Food in Morroco


One of the great things that we were looking forward to was the food in Morroco and we had some great food while we were there! Juice vendor Yet, we were slightly disappointed by some of the traditional Morrocan food – especially couscous and tajines. On the other hand, we had some great breakfasts at two of our riads and greatly enjoyed all of the fresh juice that we were able to drink. The juice carts on the Djemaa el Fna are a great source for juice, but be sure to ask for fresh and the normal price is 3dh per glass. Two pieces of advice when dealing with the vendors: 1) always ask the price first and 2) make sure that you have small change when you go to get juice because the vendors will claim to not have change.

While traveling, since it was Ramadan, we tried to eat out of the way in generally tourist-y places. In Marrakesh, we had a good lunch at the Bougainvillea Cafe (33 Rue Mouassine), but the best lunch that we had during the whole trip was in Essaouira. The day that we arrived in Essaouira, after an okay bus ride and a damp morning, we visited the port and decided to have lunch at the fish grille-cafes. Lunch at fish-grill cafe These are just outside of the fishing port (just a few metres from the fish market), and provide some of the freshest fish that you could have! After an initial hustle for custom, it is a relaxing and interesting place to eat. When you arrive at the grills, you pick your fresh fish out from the display, it is weighed, you find a seat, and it is cooked immediately. We paid 280dh for 2 sea-bass, a few prawns, some scampi, couple pieces of calamari, salad, bread, and cokes … there are menus on large boards posted near the entrance. The fish was wonderful and the only thing that would have made the meal better could have been some nicer weather, but don’t miss the fish grills when you go to Essaouira!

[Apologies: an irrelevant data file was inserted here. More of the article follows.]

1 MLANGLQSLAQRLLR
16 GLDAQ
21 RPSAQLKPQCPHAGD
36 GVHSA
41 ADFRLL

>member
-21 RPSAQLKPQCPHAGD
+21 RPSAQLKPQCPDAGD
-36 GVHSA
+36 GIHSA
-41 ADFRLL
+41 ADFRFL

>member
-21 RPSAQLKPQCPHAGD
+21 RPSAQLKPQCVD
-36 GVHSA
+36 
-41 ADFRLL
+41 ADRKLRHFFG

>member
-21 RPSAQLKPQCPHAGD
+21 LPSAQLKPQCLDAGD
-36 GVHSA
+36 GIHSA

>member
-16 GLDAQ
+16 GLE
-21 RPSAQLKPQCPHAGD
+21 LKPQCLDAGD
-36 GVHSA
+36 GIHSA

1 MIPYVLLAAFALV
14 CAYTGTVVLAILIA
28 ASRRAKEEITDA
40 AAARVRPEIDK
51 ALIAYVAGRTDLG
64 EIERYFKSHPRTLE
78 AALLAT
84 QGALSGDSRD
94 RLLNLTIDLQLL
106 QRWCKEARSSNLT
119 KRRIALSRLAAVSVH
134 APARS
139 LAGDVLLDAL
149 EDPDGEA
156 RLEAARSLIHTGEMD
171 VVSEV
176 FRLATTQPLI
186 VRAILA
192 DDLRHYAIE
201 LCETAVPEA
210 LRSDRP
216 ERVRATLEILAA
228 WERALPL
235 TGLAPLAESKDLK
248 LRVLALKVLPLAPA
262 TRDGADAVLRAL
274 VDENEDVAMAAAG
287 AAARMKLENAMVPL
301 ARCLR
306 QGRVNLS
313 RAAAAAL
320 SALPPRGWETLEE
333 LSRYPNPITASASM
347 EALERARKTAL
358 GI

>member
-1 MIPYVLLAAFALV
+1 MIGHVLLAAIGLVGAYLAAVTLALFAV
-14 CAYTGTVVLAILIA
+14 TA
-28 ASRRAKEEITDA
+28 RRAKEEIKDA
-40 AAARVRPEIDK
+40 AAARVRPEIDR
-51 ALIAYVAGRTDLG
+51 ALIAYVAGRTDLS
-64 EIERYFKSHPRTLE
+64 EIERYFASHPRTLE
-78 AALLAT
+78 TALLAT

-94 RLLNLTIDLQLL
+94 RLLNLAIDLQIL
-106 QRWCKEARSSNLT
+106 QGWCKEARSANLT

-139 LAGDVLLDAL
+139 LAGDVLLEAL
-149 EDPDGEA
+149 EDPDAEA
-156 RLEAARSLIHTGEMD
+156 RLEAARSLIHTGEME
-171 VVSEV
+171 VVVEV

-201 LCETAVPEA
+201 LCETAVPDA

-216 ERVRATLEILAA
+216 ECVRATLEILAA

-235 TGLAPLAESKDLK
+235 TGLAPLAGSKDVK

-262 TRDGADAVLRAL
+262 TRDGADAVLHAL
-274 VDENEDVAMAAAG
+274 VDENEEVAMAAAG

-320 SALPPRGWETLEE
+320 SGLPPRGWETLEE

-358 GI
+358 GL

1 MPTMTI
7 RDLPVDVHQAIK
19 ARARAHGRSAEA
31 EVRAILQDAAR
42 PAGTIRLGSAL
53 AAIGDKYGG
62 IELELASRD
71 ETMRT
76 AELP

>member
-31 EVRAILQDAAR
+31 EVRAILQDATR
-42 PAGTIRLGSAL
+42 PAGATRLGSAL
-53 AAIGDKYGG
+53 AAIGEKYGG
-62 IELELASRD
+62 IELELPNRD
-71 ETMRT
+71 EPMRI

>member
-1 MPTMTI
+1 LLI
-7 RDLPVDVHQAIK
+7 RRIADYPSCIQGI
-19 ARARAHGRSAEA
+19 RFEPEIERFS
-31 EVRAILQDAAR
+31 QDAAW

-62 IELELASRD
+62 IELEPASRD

Our two best dinners were the most expensive and the cheapest! In Marrakesh, after two nights of traditional Moroccan food, we wanted something a little different. Me at the Kozy Bar That came in the form of Le Kosybar (47 Place des Ferblantiers, Kasbah – Ph 024380324 – email:kosybar{at}yahoo.com). They call themselves an International/Morrocan restaurant, including sushi! It has several things going for it:

  • A great roof terrace with views of the ruins of El Badi Palace.
  • Wine, including some from Morroco for 130dh/bottle.
  • Great desserts at 65dh each.

Overall, it was about 300dh per person including wine for a main course plus two courses. To be honest, this was a place that we stumbled into! We were planning on going to the Restaurant el Bahia (also just around the corner from Riad Bayti), but when we showed up they were just opening. So, they showed us into the dining room, turned on the lights, and tuned the radio to some strange station … they then left us alone in the beautiful but empty dining room. After a few minutes of discussion because we were hungry and were not sure when we would be able to eat, we decided to leave (with the promise that we would return). The Kosybar was the next closest place to eat and, much to Jill’s delight, they were open!

On the complete other end of the spectrum was the Restaurant Ahlen (8 Rue des Postes) in Tangier. The owner was very nice, it was not a tourist-y place, and it was great food. Nothing fancy, just simple Morrocan food, like harira and kebabs! Our total meal (including soup and main) was about 20dh. Harira

Speaking of harira, it was the traditional Morrocan food that we really enjoyed! It is traditionally enjoyed during Ramadan to break the feast, accompanied by sweetmeats, and we had several bowls of it while in Morroco. Since we make a lot of soup, especially during the winter, and so we may make some this winter!